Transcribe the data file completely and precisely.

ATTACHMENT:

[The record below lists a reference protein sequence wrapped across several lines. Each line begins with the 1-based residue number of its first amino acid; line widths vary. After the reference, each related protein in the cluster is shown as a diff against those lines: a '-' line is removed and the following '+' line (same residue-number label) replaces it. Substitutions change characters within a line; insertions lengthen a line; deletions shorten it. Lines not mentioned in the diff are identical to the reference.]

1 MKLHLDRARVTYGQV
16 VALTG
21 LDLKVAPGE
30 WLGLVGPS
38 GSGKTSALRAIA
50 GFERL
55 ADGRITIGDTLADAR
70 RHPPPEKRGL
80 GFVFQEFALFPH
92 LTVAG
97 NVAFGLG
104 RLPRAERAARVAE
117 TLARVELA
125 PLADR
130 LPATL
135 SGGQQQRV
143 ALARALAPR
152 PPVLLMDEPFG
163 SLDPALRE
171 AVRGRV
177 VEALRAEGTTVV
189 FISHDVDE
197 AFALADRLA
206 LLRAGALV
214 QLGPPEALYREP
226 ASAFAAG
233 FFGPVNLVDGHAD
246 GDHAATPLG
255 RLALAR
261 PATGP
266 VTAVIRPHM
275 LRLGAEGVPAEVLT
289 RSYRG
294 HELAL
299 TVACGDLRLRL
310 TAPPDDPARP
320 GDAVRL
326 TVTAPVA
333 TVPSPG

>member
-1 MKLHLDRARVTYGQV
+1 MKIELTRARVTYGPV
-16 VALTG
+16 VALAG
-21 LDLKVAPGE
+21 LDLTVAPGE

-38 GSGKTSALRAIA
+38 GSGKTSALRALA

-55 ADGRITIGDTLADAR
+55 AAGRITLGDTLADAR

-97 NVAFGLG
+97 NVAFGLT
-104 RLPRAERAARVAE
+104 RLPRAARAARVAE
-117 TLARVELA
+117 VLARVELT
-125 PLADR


[The record below lists a reference protein sequence wrapped across several lines. Each line begins with the 1-based residue number of its first amino acid; line widths vary. After the reference, each related protein in the cluster is shown as a diff against those lines: a '-' line is removed and the following '+' line (same residue-number label) replaces it. Substitutions change characters within a line; insertions lengthen a line; deletions shorten it. Lines not mentioned in the diff are identical to the reference.]

1 MKLHLDRARVTYGQV
16 VALTG
21 LDLKVAPGE
30 WLGLVGPS
38 GSGKTSALRAIA
50 GFERL
55 ADGRITIGDTLADAR
70 RHPPPEKRGL
80 GFVFQEFALFPH
92 LTVAG
97 NVAFGLG
104 RLPRAERAARVAE
117 TLARVELA
125 PLADR
130 LPATL
135 SGGQQQRV
143 ALARALAPR
152 PPVLLMDEPFG
163 SLDPALRE
171 AVRGRV
177 VEALRAEGTTVV
189 FISHDVDE
197 AFALADRLA
206 LLRAGALV
214 QLGPPEALYREP
226 ASAFAAG
233 FFGPVNLVDGHAD
246 GDHAATPLG
255 RLALAR
261 PATGP
266 VTAVIRPHM
275 LRLGAEGVPAEVLT
289 RSYRG
294 HELAL
299 TVACGDLRLRL
310 TAPPDDPARP
320 GDAVRL
326 TVTAPVA
333 TVPSPG

>member
-1 MKLHLDRARVTYGQV
+1 MKIELTRARVTYGPV
-16 VALTG
+16 VALAG
-21 LDLKVAPGE
+21 LDLTVAPGE

-38 GSGKTSALRAIA
+38 GSGKTSALRALA

-55 ADGRITIGDTLADAR
+55 AAGRITLGDTLADAR

-97 NVAFGLG
+97 NVAFGLT
-104 RLPRAERAARVAE
+104 RLPRAARAARVAE
-117 TLARVELA
+117 VLARVELT
-125 PLADR